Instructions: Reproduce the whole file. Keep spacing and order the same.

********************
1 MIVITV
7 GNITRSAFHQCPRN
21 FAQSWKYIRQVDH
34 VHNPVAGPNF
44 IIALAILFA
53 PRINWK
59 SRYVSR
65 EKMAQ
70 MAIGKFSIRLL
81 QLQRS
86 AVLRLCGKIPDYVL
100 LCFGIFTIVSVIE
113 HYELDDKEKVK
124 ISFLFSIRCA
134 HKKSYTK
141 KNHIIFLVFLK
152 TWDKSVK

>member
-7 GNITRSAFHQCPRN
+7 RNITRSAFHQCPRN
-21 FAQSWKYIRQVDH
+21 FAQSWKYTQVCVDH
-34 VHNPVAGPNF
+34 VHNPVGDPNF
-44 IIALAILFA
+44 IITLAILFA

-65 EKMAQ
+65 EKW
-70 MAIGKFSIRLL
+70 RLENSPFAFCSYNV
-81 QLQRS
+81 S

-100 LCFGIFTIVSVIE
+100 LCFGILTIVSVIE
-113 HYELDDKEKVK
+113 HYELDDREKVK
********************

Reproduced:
1 MIVITV
7 GNITRSAFHQCPRN
21 FAQSWKYIRQVDH
34 VHNPVAGPNF
44 IIALAILFA
53 PRINWK
59 SRYVSR
65 EKMAQ
70 MAIGKFSIRLL
81 QLQRS
86 AVLRLCGKIPDYVL
100 LCFGIFTIVSVIE
113 HYELDDKEKVK
124 ISFLFSIRCA
134 HKKSYTK
141 KNHIIFLVFLK
152 TWDKSVK

>member
-7 GNITRSAFHQCPRN
+7 RNITRSAFHQCPRN
-21 FAQSWKYIRQVDH
+21 FAQSWKYTQVCVDH
-34 VHNPVAGPNF
+34 VHNPVGDPNF
-44 IIALAILFA
+44 IITLAILFA

-65 EKMAQ
+65 EKW
-70 MAIGKFSIRLL
+70 RLENSPFAFCSYNV
-81 QLQRS
+81 S

-100 LCFGIFTIVSVIE
+100 LCFGILTIVSVIE
-113 HYELDDKEKVK
+113 HYELDDREKVK